Bikram Yoga Reduces Depressive Symptoms in Clinical Trial
An eight-week clinical trial explored the effects of Bikram yoga on depressive symptoms.
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As yet another bead of sweat dripped from the end of my nose and landed in my lap, I briefly opened my eyes and gasped at my reflection in the mirror. I looked as though I had been caught up in a torrential storm; I was drenched. This was my first experience of a hot yoga class, and boy was it tougher than I’d naively anticipated. Alas, there was little time to pause for contemplation on my soddened appearance before the instructor guided us into our next “asana”, or yoga posture.
When I left the studio and its sweltering heat, it dawned on me that I felt different from when I had arrived. Lighter? Calmer, or a little less weighed down by my seemingly never-ending stream of thoughts? I wasn’t sure, but I knew that whatever “different” was, it felt good. A few days later, I went back to the studio again. And then again, and again.
Now a fully-fledged member of said studio and a qualified yoga teacher, I no longer grimace at the thought of getting sweaty in a confined space with several other strangers. Ironically, the heat of the studio has become a sanctuary of sorts.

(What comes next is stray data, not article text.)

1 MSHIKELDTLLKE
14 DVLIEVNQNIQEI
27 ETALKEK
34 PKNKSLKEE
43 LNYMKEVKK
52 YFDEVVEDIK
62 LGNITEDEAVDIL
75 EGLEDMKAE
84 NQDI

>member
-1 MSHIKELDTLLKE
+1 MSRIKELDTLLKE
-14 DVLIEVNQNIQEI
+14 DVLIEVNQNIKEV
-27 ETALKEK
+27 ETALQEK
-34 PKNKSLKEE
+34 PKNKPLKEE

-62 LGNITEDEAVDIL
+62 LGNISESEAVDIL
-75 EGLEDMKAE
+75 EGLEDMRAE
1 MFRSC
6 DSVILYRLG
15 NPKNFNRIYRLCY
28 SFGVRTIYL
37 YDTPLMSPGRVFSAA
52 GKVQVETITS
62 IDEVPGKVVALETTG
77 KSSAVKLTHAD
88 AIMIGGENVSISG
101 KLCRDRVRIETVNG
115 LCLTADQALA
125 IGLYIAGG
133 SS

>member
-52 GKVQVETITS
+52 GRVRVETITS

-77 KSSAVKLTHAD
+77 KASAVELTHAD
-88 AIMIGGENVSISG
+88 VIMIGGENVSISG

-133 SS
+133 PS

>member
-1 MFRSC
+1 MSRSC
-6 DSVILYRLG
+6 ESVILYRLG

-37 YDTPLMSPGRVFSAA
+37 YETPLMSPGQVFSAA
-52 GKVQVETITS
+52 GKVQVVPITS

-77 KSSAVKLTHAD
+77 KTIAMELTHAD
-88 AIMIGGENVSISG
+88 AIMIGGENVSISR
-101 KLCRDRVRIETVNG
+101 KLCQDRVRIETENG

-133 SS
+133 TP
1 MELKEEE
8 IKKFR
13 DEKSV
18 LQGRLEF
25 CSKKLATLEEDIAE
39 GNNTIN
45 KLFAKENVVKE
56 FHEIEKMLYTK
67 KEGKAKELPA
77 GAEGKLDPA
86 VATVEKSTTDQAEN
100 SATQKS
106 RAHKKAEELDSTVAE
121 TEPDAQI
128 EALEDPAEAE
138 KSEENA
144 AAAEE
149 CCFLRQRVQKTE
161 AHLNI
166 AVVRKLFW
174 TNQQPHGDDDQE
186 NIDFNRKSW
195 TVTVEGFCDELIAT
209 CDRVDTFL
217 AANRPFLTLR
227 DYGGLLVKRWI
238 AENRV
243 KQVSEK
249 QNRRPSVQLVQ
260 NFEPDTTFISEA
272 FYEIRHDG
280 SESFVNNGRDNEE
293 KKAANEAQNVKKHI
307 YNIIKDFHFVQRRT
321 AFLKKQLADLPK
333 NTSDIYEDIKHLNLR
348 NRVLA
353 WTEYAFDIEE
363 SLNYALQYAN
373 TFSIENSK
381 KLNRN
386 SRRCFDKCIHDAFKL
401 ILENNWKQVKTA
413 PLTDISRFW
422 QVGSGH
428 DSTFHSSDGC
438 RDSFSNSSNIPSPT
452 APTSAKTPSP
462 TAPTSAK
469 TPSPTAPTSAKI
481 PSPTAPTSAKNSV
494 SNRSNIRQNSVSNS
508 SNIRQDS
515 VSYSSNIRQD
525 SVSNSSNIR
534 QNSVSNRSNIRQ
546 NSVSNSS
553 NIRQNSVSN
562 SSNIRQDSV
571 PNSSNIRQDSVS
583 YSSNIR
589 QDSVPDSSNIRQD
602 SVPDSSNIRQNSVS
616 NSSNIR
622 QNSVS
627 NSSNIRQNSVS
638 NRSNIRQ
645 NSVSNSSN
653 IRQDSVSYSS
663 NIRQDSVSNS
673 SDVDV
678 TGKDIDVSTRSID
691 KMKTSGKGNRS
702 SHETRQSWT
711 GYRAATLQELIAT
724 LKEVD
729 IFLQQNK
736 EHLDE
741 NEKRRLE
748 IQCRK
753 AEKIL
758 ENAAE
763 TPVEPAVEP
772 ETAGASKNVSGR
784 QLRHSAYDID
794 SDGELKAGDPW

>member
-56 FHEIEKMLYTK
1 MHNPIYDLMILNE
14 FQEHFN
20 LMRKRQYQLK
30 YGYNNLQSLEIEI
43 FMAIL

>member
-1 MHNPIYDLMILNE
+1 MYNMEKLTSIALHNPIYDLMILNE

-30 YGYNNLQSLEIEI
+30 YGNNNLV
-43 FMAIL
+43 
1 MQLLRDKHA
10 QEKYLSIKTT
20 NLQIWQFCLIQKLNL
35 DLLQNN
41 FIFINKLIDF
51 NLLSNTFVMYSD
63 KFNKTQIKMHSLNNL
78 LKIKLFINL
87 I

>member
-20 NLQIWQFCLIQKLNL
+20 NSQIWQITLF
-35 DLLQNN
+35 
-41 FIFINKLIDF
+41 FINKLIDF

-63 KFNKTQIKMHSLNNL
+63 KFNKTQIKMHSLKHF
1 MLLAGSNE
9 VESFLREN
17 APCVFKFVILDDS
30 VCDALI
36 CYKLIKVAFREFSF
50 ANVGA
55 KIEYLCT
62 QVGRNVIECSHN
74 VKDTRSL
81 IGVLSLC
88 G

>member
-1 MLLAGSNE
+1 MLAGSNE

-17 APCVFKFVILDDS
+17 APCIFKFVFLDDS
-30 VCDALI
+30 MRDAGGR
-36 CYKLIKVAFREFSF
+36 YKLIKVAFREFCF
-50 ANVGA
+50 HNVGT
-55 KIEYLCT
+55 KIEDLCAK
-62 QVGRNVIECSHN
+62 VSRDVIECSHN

As a yoga student and teacher, I have witnessed first-hand the positive effects that a yoga practice can have on an individual. At the same time, as a trained scientist, I have had to navigate my own feelings of scepticism surrounding some of the claimed “benefits” of yoga.
High-quality research in the arena of “how yoga affects the body and brain” is often hard to come by for a whole host of reasons that largely center around the nature of the practice – it is highly subjective. The experience is shaped by the individual, their experience of the teacher, the style or tradition being taught and the setting, among other factors. Crafting a scientific study that robustly measures the impact of yoga – which can be replicated – is far from an easy feat. That’s not to say that scientists aren’t trying their very best to do it.